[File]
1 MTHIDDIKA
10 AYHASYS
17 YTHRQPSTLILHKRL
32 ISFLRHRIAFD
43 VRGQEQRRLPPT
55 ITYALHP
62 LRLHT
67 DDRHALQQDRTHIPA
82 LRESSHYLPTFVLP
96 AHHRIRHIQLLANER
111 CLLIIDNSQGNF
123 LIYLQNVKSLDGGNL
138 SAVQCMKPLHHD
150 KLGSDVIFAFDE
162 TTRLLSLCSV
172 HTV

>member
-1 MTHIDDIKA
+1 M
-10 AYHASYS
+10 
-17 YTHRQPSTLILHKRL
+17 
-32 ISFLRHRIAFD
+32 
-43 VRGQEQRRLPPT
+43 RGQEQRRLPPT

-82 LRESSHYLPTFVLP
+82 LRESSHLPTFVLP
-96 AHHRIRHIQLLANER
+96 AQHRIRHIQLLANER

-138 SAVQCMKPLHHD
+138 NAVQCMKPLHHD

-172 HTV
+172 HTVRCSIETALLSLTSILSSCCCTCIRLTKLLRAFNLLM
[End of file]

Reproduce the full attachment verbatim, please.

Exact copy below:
1 MTHIDDIKA
10 AYHASYS
17 YTHRQPSTLILHKRL
32 ISFLRHRIAFD
43 VRGQEQRRLPPT
55 ITYALHP
62 LRLHT
67 DDRHALQQDRTHIPA
82 LRESSHYLPTFVLP
96 AHHRIRHIQLLANER
111 CLLIIDNSQGNF
123 LIYLQNVKSLDGGNL
138 SAVQCMKPLHHD
150 KLGSDVIFAFDE
162 TTRLLSLCSV
172 HTV

>member
-1 MTHIDDIKA
+1 M
-10 AYHASYS
+10 
-17 YTHRQPSTLILHKRL
+17 
-32 ISFLRHRIAFD
+32 
-43 VRGQEQRRLPPT
+43 RGQEQRRLPPT

-82 LRESSHYLPTFVLP
+82 LRESSHLPTFVLP
-96 AHHRIRHIQLLANER
+96 AQHRIRHIQLLANER

-138 SAVQCMKPLHHD
+138 NAVQCMKPLHHD

-172 HTV
+172 HTVRCSIETALLSLTSILSSCCCTCIRLTKLLRAFNLLM